RESPONSIBILITY OF SHIPMASTERS.
A CORRESPONDENT, calling our attention to the case of the Superb, challenges our opinion on the degree of responsibility that should attach to masters of passenger-ships and the mode of enforcing it. To us the question itself appears simple enough, and easy of a natural solution by the force of its own merits ; the difficulty in practical measures being of an extraneous kind.
Our correspondent rightly judges that " self-interest" is no sufficient check ; not only because it is but dimly perceived by the ignorant, but also because the sense of it is weak against the im- pulsive passions, and in reckless temperaments it is, at times, almost extinct. The most cogent causes that lead to such " acci- dents " appear to be these,—first, the excessive uncertainty of bringing home any practical responsibility to the owners of ships, the common casualties of the waters being compensated by insur- ance, so that they are not nice in selecting perfectly competent men; secondly, the force of custom in determining the class of men employed, their habits of life, and even their fashion of demeaning themselves; thirdly, the absence of any certain scrutiny of their conduct.
The consideration of these causes suggests the remedy. It is quite true that, at the best, casualties must attend travelling by sea, and that it is very unjust to presume that a shipwreck implies blame in the master. But no blame would be implied if every casualty at sea were, as a matter of course, made the subject of in- vestigation before a court of inquiry, analogous to a court-martial. The regulation works excellently in the Navy, and is there felt to be an instrument for purging the officer of blame when he is blame- less as well as for fixing him with blame when blame is due. The question would of course be open to such a court, whether the owners shared the blame by appointing an unqualified officer; and this would check the demoralizing tendencies of insurance. &Loh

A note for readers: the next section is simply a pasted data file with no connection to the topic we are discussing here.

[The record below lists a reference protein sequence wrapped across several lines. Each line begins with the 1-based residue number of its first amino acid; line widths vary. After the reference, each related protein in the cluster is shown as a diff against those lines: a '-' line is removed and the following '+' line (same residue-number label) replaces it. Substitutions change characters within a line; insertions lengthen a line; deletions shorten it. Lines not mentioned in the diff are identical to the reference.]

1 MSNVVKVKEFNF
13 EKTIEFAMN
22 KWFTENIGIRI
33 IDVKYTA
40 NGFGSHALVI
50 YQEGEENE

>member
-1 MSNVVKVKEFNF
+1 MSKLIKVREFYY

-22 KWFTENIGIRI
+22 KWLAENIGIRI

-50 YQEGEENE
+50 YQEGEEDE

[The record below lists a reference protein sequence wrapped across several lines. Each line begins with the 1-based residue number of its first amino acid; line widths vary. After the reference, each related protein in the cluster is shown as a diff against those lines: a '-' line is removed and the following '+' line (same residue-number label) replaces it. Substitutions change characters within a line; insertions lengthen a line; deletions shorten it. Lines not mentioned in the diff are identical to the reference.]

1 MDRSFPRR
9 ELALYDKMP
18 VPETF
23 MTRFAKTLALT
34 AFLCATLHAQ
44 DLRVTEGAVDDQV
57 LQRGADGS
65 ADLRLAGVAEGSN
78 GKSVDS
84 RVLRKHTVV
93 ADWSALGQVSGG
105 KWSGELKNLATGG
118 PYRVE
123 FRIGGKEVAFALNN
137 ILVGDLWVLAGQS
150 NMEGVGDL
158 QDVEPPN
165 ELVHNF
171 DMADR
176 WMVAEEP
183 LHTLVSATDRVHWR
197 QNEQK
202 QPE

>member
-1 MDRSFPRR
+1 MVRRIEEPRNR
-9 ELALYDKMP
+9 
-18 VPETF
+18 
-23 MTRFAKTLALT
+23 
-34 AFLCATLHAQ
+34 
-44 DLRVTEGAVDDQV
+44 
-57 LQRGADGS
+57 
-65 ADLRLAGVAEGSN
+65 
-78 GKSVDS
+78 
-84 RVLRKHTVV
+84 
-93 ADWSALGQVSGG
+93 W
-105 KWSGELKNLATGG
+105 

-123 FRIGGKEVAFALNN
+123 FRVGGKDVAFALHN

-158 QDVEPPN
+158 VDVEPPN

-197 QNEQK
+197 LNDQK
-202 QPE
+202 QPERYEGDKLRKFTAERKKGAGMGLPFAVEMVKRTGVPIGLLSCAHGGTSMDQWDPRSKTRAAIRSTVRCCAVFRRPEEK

practical accountability would also 'help toimpose a check on:the influence of custom ing-up laxnrodes -of 'navigation. kee
Bnt the difficulty of •• rem, we -say, is extraneous. It -is not -sufficient to show-iirat-a measure is desirable and easy- you Misfit -first get the officials to move, which they hate ; then, even if you could induce Mr. Labonehere to -go so far as to introduce a bill -the- ignorant-master. interest -would come forward -and threaten electioneering retributien, at fhurderland, or Liverpool, or Ply- month ; and-there is no 4rnoWing how many votes the -ignorant- mater interest may comma:tut. Even if that were conquered, then there is that treractions lien in the path of ill good measures, that impassable monster, " this late period of the session.'What with all them histderances, our children's 'children may perhaps -witness the passing of a 'bill .suitable to 'the -wants -of 1-850 ; which time 'will have vonimeneed thatlegislation for the -wants 1900 which will be 'brcorglit to bear in 1950.